Following 91-year tradition, freshman women sign the book

Posted on August 27, 2014

_v_2y47q0v0GO4bzuhR3VF-acXASTn7VHWMZbdK7iz8,wyuTJwE8exE-UnjpDMvGJL4vklg1wZUmtwAhpNszL-UWomen of the Erskine College Class of 2018 gathered in the Bowie Arts Center August 24 for the 91st annual Signing of the Book, reciting the school’s honor pledge and adding their signatures to those of generations of freshman women.

This year’s speaker was Paula Bigby Clarke ’88, mother of freshman Lydia Clarke. Married to Robert S. Clarke III ’87, director of information technology at Erskine, she is also the mother of senior biology major Robert Clarke and two younger sons.

“Our youngest boys are in middle school,” she told the students. “You might see them at the ice cream machine in Moffatt—it’s their favorite place.”

Clarke teaches first grade at Honea Path Elementary School, and is accustomed to speaking before groups of children. Admitting that she was nervous at the prospect of speaking to the freshman women, she joked that she agreed to speak only in “a weak moment” when Coordinator for Campus Life Kaylee Lindquist invited her. “What was I thinking!” she laughed.

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Paula Clarke, right, with daughter Lydia

“Wow! To think that it was 30 years ago I was sitting in your seat—a brand new freshman at Erskine,” she said. “I read back over the names of the girls in my class and with each name came a fond memory or a story I wanted to share.”

Clarke said that rather than offering advice —“I bet everyone you talk to is trying to give you advice”—or sharing wisdom —“I decided that made me sound really old”— she would “just have a little talk about things that might help you along your way.”

“Be involved,” Clarke said, urging students to follow their interests into appropriate activities at Erskine. “There are so many organizations on campus. I’m afraid to mention them all because they have changed since my days on campus, but you get the idea.”

Citing her own experience of adjustment to college life, Clarke said, “Be kind. Make the effort to speak to everyone.” She said that when she came to Erskine, she had never been very far out of South Carolina. She recalled “being in Moffatt and just staring at people,” trying to get used to so many people she didn’t know.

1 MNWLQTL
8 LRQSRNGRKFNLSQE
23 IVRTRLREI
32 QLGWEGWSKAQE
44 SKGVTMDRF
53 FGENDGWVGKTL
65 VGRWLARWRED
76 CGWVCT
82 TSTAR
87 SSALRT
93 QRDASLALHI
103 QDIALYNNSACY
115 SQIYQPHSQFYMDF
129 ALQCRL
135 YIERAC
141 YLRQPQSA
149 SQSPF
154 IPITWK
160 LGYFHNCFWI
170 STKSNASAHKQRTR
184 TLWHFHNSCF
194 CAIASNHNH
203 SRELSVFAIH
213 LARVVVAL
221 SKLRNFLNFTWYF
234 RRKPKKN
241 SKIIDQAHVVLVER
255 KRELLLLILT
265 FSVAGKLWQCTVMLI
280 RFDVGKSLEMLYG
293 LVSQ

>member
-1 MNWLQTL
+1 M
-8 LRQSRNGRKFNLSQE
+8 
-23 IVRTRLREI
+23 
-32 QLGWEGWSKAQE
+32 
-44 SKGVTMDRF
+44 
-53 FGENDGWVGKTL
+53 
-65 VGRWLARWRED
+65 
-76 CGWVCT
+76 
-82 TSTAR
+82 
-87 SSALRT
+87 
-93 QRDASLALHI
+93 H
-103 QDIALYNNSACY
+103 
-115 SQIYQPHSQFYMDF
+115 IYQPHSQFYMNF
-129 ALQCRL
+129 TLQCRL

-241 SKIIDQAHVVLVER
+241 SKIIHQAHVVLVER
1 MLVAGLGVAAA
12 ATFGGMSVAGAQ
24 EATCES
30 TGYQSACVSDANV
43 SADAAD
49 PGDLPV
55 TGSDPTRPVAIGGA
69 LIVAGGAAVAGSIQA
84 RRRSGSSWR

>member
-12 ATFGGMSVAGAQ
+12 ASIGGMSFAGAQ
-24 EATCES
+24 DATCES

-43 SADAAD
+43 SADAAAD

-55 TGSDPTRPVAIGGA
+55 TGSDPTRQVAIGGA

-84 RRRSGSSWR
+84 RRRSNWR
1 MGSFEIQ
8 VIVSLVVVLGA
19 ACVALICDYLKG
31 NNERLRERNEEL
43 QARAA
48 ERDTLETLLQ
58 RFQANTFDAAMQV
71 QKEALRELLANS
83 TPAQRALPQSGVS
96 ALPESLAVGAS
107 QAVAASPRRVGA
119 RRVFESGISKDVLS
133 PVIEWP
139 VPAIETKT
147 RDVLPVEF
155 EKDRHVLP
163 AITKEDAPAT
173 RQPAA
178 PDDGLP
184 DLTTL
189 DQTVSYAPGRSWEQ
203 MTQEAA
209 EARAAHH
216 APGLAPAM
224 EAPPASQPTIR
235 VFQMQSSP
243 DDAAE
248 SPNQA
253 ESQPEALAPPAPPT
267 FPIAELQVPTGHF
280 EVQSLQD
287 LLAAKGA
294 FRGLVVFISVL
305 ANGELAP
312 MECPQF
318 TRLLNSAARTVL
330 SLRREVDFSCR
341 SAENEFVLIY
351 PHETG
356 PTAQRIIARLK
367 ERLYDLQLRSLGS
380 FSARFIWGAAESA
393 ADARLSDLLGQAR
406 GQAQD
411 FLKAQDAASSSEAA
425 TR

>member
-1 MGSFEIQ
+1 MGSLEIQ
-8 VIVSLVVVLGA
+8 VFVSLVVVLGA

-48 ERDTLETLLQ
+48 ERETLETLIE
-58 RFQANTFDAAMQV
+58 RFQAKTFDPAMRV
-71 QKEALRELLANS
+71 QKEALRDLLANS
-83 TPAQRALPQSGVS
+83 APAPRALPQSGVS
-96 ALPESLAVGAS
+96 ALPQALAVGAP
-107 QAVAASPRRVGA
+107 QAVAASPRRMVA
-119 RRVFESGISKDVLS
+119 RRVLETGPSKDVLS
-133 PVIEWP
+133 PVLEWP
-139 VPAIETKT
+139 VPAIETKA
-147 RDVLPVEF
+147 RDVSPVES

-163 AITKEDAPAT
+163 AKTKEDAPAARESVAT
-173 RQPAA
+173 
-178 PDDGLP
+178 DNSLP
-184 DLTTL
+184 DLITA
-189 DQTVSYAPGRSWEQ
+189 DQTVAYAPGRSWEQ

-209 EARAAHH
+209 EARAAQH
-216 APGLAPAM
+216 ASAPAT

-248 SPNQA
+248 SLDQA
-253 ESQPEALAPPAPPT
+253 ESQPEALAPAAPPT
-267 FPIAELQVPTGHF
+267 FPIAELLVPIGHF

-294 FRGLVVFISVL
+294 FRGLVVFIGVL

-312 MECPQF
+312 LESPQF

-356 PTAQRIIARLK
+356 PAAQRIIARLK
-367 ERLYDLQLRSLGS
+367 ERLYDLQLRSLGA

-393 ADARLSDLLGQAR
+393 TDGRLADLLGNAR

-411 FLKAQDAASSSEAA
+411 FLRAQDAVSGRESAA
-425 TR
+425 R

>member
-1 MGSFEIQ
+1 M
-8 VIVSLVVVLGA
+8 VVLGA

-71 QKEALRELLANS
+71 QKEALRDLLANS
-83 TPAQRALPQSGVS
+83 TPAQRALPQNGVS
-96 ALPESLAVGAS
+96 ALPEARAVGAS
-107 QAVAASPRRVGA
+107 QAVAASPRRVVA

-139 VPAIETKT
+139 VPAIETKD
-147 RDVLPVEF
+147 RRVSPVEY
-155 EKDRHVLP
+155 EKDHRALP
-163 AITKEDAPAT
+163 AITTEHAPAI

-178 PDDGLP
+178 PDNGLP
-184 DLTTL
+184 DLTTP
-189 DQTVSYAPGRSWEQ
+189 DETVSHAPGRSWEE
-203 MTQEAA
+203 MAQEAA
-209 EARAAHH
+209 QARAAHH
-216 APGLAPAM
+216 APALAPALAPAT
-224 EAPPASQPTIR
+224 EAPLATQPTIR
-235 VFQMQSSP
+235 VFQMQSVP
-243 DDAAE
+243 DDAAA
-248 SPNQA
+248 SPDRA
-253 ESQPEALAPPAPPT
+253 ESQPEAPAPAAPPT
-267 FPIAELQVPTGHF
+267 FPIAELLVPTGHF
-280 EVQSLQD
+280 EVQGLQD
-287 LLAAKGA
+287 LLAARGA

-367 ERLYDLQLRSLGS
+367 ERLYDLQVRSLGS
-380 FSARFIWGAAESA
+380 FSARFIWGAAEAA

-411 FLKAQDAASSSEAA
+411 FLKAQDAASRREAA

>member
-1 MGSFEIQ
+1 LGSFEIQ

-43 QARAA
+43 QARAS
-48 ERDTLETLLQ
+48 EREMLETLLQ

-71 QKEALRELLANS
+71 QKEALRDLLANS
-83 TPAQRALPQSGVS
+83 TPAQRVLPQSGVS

5kiLHY1tTUdRKjpoE0u2RlrGdZecq-MHpofksb5fjO8,T4jNvV4lAd1j8FFzfBlkBOTvdmpArZjCx0qSLgPlzJY“Some of them looked unusual. Their hairstyles, clothes, accents were all so different,” she said. “But I quickly found out that these strangers were exceptionally nice people. Some of them have become lifelong friends.”

Focusing on academics, “Be a seeker of knowledge,” Clarke told students.

“Just staring at that long reading assignment doesn’t get it done. Try to get work done in advance instead of waiting until the last minute,” she said, adding, “Find friends to be your study partners.”

Clarke also suggested that students check out the Supplemental Instruction program and recommended taking advantage of opportunities for learning outside their major offered during Winter Term.

-iiZg0x-KbbR3F7eaRrvHgd6UYIwibpqVyK50nUnqCIShe spoke about what to do when things go wrong.

“Be proactive,” Clarke said. “If you have a problem, big or small, don’t keep it to yourself—find someone to talk to. Erskine has wonderful people in every position who would love to help you.”

She noted that professors are “willing to help you,” and said, “Go to your professors! Don’t even hesitate if you need a little extra help, more explanation, more examples, or just reassurance that you’re on the right track. You won’t regret it.”

Clarke closed with “the most important advice I can possibly give you.”

“Be a servant of our Lord,” she said.

xyDiP_e_7_qGesqwox_nI-1h_40lT0rQlVnZImZPWiY“Recall the passage where the Lord is calling Samuel and Samuel says, ‘Speak, for your servant is listening.’ That’s one of my favorites to remind me always to have a servant’s heart,” Clarke said.

“To serve the Lord means keeping your eyes and ears open for what His will is for you.”

In her work as a teacher, Clarke said she is alert to “who is hungry, who doesn’t have clothes that fit, who doesn’t have a warm coat for the winter,” knowing that “these things are easy for me to help with.”

Young women in college might watch for other needs. “You might see someone who needs a friend to sit with them at lunch, who needs a happy note under their door, who needs a Bible study partner,” she said. “If you don’t know how you can serve, just tell God that you are willing and He will do the rest.”

Clarke concluded with a wish for “the best Erskine has to offer” and a challenge to “Become a part of Erskine so that you can experience firsthand [that] Erskine is wonderful, exciting, and awesome.”

Tobe Frierson, who serves as institutional director of admissions, provided music for the event, playing a piano donated to the college by Professor Emerita of Music Cortlandt Koonts.

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Some of the seniors who led the program, from left, Ana Unda, Melanie Locke, Mika Goyette, Tara Potter

Several seniors led the evening program.

Kathleen Watkins, chair of the Erskine Entertainment Board, welcomed the freshmen; Melanie Locke, vice president of the Student Government Association, gave the invocation; Student Life Assistant Mika Goyette introduced the speaker; Ana Unda, chair of the Judicial Council, led the honor pledge; and Tara Potter, president of the Athenian Literary Society, conducted the signing of the book.

Following the signing ceremony, Heather Endicott, a member of the Erskine Choraleers, led the singing of the Alma Mater; Chelsea Ball, president of the Student Christian Association, offered a closing prayer; and Chelsy Hunter, treasurer of the Erskine Entertainment Board, adjourned the meeting.

See more photos here.